US President Donald Trump assured his help if the Israelis and the Palestinians negotiate a peace agreement, during a meeting at the White House on Wednesday with Palestinian President Mahmoud Abbas.
But despite expressing optimism in the face of the long odds and an increasingly fraught relationship between the two Middle East players, Trump also warned that “there can be no lasting peace unless the Palestinian leaders speak in a unified voice” and renounce violence and hate — a reference to the split between the Palestinian Authority, which controls the West Bank, and the militant Hamas group, which controls the Gaza Strip.
Trump also cast the United States in a more intermediary role. “I’m committed to working with Israel and the Palestinians to reach an agreement, but any agreement cannot be imposed by the United States or any other nation,” he said. “The Palestinians and Israelis must work together to reach an agreement that allows both peoples to live, worship and thrive and prosper in peace. And I will do whatever is necessary to facilitate the agreement, to mediate, to arbitrate anything they’d like to do, but I would to be a mediator or an arbitrator or a facilitator, and we will get this done.”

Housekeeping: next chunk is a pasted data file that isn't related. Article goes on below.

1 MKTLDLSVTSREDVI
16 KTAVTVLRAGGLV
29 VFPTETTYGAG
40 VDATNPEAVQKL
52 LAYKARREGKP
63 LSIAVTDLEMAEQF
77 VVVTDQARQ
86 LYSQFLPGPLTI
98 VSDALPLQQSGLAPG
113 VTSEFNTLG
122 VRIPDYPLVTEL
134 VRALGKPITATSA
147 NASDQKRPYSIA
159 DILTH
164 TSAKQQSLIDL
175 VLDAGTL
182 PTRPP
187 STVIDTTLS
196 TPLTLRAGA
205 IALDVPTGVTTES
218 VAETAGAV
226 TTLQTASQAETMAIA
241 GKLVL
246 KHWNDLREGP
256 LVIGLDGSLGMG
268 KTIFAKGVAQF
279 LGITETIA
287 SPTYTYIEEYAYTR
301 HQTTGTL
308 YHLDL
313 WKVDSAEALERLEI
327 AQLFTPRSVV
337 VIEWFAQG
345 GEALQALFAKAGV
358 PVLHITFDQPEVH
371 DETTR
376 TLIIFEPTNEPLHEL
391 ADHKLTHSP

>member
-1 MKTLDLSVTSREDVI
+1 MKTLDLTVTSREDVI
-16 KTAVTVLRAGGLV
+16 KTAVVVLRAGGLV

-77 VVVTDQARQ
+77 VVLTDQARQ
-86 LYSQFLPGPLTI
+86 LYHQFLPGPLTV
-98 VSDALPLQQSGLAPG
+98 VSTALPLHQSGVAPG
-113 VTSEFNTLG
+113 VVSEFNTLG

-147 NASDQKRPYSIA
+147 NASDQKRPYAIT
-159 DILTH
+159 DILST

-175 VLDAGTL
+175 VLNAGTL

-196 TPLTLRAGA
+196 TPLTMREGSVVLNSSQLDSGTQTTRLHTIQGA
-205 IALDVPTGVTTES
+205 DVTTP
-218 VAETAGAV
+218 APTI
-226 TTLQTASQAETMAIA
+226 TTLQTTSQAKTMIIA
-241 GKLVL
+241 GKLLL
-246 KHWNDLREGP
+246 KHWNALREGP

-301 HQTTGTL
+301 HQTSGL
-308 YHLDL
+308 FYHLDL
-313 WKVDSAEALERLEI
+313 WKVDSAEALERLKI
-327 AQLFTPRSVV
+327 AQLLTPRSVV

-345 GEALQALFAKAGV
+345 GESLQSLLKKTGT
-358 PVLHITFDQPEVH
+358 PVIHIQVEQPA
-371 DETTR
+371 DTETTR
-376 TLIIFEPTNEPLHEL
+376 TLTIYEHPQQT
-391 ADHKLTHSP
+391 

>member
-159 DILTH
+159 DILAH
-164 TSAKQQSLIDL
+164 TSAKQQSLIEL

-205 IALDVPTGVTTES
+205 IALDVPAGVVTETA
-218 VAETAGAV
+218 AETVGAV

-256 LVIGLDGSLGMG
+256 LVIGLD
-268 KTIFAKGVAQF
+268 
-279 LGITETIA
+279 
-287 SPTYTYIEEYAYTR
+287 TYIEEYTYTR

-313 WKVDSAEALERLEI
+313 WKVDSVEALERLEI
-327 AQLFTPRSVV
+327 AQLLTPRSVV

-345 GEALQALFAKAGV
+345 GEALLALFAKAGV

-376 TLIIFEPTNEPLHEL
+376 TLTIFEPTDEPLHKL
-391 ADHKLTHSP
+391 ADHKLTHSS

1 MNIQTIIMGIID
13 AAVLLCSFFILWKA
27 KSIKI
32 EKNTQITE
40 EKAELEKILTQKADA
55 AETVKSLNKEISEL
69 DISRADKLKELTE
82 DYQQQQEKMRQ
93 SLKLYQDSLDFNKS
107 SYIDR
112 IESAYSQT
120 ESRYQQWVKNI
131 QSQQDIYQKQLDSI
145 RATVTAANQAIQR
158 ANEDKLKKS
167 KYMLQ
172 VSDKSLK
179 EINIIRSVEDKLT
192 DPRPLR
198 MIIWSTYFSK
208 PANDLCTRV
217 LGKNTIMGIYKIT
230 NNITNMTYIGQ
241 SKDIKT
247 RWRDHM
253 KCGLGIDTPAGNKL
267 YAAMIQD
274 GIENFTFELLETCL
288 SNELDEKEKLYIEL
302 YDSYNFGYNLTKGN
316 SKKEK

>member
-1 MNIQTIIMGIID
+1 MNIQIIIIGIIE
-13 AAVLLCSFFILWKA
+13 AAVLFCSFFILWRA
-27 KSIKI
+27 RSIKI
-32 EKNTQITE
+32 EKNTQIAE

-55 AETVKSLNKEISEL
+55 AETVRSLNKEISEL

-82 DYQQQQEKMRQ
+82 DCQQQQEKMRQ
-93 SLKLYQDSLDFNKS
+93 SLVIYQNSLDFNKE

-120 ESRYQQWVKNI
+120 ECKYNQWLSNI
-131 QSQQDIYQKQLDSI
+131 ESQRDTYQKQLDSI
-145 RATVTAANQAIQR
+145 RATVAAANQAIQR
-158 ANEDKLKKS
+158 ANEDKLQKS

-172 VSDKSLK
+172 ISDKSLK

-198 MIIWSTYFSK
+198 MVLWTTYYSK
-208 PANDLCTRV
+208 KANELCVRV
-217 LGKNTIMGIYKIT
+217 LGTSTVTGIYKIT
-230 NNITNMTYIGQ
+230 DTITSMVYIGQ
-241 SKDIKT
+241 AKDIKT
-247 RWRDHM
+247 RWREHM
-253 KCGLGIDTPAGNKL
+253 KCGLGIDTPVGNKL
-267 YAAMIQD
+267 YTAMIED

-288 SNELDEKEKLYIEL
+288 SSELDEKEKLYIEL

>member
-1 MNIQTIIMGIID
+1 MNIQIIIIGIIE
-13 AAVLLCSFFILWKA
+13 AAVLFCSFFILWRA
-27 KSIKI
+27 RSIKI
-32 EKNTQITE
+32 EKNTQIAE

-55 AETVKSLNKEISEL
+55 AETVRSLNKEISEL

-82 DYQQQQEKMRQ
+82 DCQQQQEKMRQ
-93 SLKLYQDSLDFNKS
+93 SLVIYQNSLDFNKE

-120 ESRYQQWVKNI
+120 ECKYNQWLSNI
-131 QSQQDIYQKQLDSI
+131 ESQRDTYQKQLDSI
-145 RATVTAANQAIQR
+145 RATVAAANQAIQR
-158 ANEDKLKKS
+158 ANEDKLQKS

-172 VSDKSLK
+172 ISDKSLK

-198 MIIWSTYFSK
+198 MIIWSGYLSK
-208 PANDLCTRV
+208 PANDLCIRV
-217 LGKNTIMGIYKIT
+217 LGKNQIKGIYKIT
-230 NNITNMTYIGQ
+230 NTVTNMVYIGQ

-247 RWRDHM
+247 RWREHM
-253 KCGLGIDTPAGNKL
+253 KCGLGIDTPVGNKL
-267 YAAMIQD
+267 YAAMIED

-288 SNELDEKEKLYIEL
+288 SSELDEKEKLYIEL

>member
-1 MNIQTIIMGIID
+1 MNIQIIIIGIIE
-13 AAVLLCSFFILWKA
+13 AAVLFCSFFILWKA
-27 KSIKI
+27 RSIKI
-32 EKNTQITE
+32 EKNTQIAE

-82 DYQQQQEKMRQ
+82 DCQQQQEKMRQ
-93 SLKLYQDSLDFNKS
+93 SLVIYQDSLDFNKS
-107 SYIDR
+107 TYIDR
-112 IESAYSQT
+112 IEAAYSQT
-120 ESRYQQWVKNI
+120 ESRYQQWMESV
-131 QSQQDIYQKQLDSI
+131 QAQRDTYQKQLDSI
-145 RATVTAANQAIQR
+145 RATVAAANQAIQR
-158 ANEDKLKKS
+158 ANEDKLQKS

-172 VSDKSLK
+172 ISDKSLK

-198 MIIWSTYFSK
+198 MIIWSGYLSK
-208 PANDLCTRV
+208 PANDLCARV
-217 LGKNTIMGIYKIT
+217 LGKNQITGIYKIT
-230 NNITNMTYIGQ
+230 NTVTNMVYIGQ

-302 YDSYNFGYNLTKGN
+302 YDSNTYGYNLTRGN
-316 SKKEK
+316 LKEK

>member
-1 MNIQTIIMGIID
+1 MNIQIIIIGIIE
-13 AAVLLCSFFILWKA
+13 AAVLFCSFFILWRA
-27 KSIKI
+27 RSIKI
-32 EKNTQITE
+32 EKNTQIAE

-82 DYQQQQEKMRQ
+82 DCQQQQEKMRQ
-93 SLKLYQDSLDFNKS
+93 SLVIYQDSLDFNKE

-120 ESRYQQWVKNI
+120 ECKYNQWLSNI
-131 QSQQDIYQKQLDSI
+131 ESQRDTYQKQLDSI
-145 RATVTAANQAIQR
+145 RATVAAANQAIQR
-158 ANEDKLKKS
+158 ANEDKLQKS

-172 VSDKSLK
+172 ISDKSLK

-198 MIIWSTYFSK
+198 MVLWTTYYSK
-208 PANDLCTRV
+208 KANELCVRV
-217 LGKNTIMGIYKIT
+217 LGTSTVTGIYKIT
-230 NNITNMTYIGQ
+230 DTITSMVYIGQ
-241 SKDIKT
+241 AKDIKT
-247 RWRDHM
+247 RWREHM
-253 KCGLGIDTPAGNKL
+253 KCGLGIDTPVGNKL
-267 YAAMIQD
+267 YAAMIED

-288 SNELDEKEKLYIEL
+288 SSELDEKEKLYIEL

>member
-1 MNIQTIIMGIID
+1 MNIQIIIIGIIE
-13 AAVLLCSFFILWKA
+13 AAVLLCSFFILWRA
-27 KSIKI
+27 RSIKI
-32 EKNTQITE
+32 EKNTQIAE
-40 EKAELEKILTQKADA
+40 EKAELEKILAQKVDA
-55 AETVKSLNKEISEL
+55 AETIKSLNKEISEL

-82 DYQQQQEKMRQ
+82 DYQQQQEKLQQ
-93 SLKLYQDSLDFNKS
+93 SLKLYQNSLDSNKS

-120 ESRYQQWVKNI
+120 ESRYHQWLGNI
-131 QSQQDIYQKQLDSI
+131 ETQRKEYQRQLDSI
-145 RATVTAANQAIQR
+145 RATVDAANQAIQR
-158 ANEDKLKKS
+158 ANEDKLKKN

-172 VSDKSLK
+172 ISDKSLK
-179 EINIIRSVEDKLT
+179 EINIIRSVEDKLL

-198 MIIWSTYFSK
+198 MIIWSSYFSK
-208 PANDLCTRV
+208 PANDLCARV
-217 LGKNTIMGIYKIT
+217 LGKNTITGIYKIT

Abbas, for his part, nodded to the president’s background as a businessman, saying he respected Trump’s “great negotiating ability,” and called for a two-state solution.
“Our strategic option, our strategic choice, is to bring about peace based on the vision of the two-state, a Palestinian state, with its capital in East Jerusalem, that lives in peace and stability with the state of Israel, based on the borders of 1967,” Abbas said.
Abbas and a small entourage arrived outside the West Wing in a black limousine shortly before noon and were greeted by Trump. The Palestinian leader and his advisers are weighing efforts to restart peace negotiations with Israel with the aim of securing Palestinian borders, a capital and a state.
“It is a great honor to have the president with us,” Trump said after taking Abbas into the Oval Office. “We are going to have lunch; we are going to have discussions.”
Trump, who in February met with Israeli Prime Minister Benjamin Netanyahu at the White House, has called a possible Palestinian-Israeli accord “the toughest deal in the world” but one he is determined to try to broker. Some analysts are skeptical, however, that Trump will succeed in an arena where his predecessors have fallen short.